THE Zimbabwe Stock Exchange (ZSE) on Monday resumed trading after the government lifted a month-long suspension, with trading characterised by a dearth of market confidence attributed partly to the absence of fungible stocks.
Trading on Monday resumed with the main indices closing in the red as the market opened for sellers only while turnover was also subdued.
However, this is expected to be temporary as the majority of fund managers are liquid following the release of almost ZW$300 million of public service commission funds.
Analysts however say whilst it was too early to comment on the trades as the bourse was still finding its feet, a confidence deficit and liquidity creation have been commanding a lion’s share characterising the current sell-off since trade resumed.
A total of 2 465 300 shares traded on the bourse on Wednesday with market turnover closing the day at ZW$22,668 million.
The industrial index shed -147,07 percentage points (_2,70%) while the mining index closed off at 3,619 having shed -124 percentage points( 3,32%) on the day.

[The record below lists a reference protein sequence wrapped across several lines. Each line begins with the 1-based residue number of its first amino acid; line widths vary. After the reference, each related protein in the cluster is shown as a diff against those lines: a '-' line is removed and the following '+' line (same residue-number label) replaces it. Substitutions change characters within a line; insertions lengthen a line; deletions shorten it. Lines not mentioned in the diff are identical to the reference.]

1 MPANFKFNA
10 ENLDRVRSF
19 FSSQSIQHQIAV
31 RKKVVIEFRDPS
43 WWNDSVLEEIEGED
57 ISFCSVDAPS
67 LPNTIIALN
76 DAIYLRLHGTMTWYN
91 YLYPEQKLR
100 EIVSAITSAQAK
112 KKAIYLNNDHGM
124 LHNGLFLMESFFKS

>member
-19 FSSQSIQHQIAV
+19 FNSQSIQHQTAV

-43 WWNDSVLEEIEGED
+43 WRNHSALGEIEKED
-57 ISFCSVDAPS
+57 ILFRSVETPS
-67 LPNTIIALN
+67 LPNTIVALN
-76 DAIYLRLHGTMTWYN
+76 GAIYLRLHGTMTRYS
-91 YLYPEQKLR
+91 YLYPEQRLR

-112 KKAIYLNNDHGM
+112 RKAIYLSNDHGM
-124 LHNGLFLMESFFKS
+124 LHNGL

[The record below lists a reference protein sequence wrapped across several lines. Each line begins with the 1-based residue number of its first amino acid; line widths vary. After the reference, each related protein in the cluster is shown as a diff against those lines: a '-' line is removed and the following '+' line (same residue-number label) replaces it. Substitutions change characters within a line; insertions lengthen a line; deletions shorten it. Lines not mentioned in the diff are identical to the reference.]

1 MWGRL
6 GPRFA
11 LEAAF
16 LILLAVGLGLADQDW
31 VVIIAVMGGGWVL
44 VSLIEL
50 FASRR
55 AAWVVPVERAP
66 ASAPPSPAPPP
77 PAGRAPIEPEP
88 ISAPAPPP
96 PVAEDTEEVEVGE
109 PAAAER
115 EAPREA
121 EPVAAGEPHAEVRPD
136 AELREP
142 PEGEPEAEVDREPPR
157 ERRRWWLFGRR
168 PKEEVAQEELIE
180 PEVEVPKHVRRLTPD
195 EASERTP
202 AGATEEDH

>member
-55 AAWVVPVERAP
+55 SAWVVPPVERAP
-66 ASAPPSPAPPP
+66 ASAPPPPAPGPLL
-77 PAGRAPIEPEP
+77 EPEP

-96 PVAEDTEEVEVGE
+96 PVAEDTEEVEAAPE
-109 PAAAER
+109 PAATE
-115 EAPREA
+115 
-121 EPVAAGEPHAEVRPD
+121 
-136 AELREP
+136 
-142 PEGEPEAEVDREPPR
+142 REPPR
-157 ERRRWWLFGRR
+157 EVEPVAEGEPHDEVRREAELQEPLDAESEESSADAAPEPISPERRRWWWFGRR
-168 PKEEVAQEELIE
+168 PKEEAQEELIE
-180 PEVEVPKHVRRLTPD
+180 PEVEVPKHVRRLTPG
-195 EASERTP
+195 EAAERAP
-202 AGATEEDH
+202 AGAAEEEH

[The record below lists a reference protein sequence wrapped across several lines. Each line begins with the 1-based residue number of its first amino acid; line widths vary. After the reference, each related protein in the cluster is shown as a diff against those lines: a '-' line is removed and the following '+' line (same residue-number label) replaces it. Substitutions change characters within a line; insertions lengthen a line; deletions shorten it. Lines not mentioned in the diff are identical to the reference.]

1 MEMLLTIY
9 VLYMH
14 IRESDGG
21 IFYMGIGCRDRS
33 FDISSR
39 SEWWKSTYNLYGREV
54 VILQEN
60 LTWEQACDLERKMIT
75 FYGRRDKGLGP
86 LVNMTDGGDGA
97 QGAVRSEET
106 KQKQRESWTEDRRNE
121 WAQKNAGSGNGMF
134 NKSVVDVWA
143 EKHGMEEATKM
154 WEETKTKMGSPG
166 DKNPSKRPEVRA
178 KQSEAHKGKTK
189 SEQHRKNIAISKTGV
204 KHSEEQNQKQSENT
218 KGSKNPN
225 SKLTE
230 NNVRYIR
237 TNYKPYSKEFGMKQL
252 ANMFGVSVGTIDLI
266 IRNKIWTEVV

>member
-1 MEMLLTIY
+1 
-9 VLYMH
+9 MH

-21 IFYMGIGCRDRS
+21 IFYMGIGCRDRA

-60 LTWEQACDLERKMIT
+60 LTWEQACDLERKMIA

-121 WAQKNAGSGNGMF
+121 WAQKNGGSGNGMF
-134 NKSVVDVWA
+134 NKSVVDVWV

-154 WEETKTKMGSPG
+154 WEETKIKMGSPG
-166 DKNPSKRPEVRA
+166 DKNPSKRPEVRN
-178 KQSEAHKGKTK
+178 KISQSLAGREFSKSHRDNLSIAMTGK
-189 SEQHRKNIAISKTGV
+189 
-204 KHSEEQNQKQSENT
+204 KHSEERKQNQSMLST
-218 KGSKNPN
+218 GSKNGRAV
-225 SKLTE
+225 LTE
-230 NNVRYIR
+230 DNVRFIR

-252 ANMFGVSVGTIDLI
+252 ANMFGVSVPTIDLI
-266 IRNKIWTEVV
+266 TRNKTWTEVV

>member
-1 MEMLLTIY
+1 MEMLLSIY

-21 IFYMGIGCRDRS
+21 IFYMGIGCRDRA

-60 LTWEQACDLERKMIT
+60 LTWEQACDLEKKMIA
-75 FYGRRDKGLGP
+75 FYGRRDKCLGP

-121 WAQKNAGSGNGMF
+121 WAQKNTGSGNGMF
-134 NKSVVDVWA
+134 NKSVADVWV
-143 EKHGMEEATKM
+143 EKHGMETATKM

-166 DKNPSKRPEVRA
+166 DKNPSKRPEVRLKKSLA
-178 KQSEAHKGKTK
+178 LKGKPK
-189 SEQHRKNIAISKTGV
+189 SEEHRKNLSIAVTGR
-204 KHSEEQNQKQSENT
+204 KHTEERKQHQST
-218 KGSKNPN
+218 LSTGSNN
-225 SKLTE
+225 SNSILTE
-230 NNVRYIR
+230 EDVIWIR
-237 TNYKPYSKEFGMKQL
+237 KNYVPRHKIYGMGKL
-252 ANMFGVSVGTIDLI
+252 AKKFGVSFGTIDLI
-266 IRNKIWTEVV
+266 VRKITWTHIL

Total value of foreign sales was ZW$1 520 800 while foreign purchases were ZW$14 535,58.
Research and Investment analyst Enock Rukarwa projected a short, bearish sentiment which will ultimately lose steam due to the currency crisis and thin alternative investment options for value preservation.
“Creeping confidence deficit and liquidity creation are commanding a lion’s share characterising the current sell-off since trade resumption,” Rukarwa said.
“More so, the Old Mutual social distance has reduced buying support brightness in a big way and this dent seems visible at all statistical levels of confidence. However, in the grand scheme of things we are forecasting a short bearish sentiment which will ultimately lose steam due to the continuous currency crisis and thin alternative investment options for value preservation.”
The ZSE was suspended on June 26, two sessions away from the close of the half year and following what the government said was unprecedented speculative and destabilising behaviour, which officials claimed was contributing to broader macro-economic instability.
The investigation, according to the Ministry of Finance, revealed a strong link between price behaviour and transaction patterns of dually listed shares and the behaviour of the parallel market. The suspension resulted in a loss of at least ZW$240 million worth of trade on the bourse. The suspension was subsequently lifted on all except three dual-listed counters: Old Mutual, PPC and Seed Co International.